Banksy, in his image titled “Save or Delete Jungle Book,” also very effectively put emotion to work. In this advertisement for the environmental group Greenpeace, Banksy portrayed the cartoon characters from the movie The Jungle Book lined up for execution in front of a clear cut forest (Banksy). Because most people associate these animated characters with innocence and their childhood, it is difficult for this image not to elicit an emotional response. This emotional response for many may be a pang of guilt, or a sense of anger, either of which lead to a desire to act in support of the environmental movement. Environmental problems lead to very personal, and therefore emotional, consequences. Environmental authors realize this connection and seem to have successfully exploited it to their advantage by bringing the problems of the environment to life.
While factual evidence and an appeal to emotion are important, they are useless if an argument does not garner the reader’s interest. This is why a piece of literature must entertain. While many would immediately discount the environmental movement as bland, it is actually surprisingly captivating. An ideal example of an entertaining environmental piece is T.C. Boyle’s “Carnal Knowledge.” This fictional short story follows a man as he is prompted to join the environmental movement by a beautiful girl he meets on the beach. This story relies heavily on satire and humor, as it tells about this man getting beat down at an environmental protest and getting trampled over by the turkeys he attempts to liberate (Boyle). By using these humorous methods, Boyle effectively holds the attention of the reader, while touching on some important topics.
Other environmental publications hold the audience’s attention because they are relevant to the reader’s life. This is the case with many environmental blogs. One such blog discussed the benefits of electric and other “green” cars (Autoblog). Because of current high fuel prices, this article is very attractive to both environmentalists and those who are less concerned about the planet. Whether it’s through alternative energy, a polluted community stream, or severe weather patterns caused by global warming, every person is affected by environmental issues. Because everyone has a stake in the environmental movement, people have a tendency to be interested in environmental publications.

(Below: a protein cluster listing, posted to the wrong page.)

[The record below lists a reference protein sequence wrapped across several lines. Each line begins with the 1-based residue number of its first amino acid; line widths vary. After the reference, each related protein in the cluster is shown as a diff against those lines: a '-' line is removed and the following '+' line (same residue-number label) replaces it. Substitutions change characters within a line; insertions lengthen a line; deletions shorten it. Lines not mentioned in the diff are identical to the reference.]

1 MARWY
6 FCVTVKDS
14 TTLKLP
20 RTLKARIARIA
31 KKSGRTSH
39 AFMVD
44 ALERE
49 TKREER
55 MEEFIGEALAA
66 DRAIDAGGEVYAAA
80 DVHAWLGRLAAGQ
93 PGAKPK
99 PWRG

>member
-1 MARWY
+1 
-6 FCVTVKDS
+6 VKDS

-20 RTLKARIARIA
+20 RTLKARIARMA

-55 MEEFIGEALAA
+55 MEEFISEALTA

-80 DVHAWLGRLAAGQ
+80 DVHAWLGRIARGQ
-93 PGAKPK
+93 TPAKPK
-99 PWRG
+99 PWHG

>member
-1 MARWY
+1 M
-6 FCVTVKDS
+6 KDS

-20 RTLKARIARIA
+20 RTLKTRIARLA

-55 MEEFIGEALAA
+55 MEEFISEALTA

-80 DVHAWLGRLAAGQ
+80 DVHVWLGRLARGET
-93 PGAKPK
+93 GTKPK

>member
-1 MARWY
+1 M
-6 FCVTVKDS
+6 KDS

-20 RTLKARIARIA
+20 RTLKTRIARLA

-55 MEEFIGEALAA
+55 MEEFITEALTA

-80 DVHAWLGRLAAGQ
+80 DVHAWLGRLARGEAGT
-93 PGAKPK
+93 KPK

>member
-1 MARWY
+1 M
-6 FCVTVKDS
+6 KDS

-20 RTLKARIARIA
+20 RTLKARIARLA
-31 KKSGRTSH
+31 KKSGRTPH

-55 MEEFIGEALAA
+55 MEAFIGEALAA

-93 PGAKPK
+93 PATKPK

By using this ability to gain a reader’s interest, coupled with the ability to provide relevant facts and emotional examples, environmental composers seem to have effectively argued in support of nature. Through the effectiveness of environmental books, essays, films, and other sources, it seems that the environmental movement is in good hands. While it may be limited, there is evidence, such as improvements in government policy and business practices, to show that environmental advocates have had some success already. However, there is still much need for improvement, and it seems that environmental supporters have the potential to make these much needed adjustments to the views of society.
Autoblog. AutoblogGreen. AOL, 2011. Web. 28 Sept. 2011.
Banksy. Save or Delete Jungle Book. 2001. The Guardian. Web. 28 Sept. 2011.
Boyle, T.C. “Carnal Knowledge.” Stories. London: Penguin Books, 1999. 53-68. Print.
Hawken, Paul. The Ecology of Commerce: A Declaration of Sustainability. New York: Harper Collins, 1993. Print.
The Planet. Dir. Michael Stenberg, Johan Soderberg, Linus Torell. Perf. Tony Blair, Helmut Kohl. Svensk Filmindustri, 2006. DVD.
Weisman, Alan. “Polymers are Forever.” The World Without Us. New York: St. Martin’s, 2007. 112-28. Print.